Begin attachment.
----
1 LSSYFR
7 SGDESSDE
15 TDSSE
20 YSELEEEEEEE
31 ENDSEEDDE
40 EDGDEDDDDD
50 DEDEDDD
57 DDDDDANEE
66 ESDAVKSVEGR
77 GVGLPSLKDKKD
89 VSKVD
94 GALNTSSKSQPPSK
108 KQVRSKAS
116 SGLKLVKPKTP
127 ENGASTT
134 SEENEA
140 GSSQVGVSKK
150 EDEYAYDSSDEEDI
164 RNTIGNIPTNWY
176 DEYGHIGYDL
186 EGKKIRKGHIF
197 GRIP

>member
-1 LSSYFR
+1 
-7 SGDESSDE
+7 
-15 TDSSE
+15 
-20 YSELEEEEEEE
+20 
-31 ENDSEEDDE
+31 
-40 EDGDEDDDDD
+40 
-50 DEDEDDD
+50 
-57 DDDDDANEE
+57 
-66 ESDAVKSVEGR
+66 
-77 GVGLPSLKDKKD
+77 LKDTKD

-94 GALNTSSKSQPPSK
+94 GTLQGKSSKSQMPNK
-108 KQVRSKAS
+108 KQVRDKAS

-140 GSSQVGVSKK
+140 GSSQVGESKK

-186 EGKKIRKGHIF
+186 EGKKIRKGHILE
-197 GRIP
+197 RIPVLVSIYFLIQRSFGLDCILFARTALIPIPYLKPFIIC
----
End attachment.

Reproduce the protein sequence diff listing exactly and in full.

1 LSSYFR
7 SGDESSDE
15 TDSSE
20 YSELEEEEEEE
31 ENDSEEDDE
40 EDGDEDDDDD
50 DEDEDDD
57 DDDDDANEE
66 ESDAVKSVEGR
77 GVGLPSLKDKKD
89 VSKVD
94 GALNTSSKSQPPSK
108 KQVRSKAS
116 SGLKLVKPKTP
127 ENGASTT
134 SEENEA
140 GSSQVGVSKK
150 EDEYAYDSSDEEDI
164 RNTIGNIPTNWY
176 DEYGHIGYDL
186 EGKKIRKGHIF
197 GRIP

>member
-1 LSSYFR
+1 
-7 SGDESSDE
+7 
-15 TDSSE
+15 
-20 YSELEEEEEEE
+20 
-31 ENDSEEDDE
+31 
-40 EDGDEDDDDD
+40 
-50 DEDEDDD
+50 
-57 DDDDDANEE
+57 
-66 ESDAVKSVEGR
+66 
-77 GVGLPSLKDKKD
+77 LKDTKD

-94 GALNTSSKSQPPSK
+94 GTLQGKSSKSQMPNK
-108 KQVRSKAS
+108 KQVRDKAS

-140 GSSQVGVSKK
+140 GSSQVGESKK

-186 EGKKIRKGHIF
+186 EGKKIRKGHILE
-197 GRIP
+197 RIPVLVSIYFLIQRSFGLDCILFARTALIPIPYLKPFIIC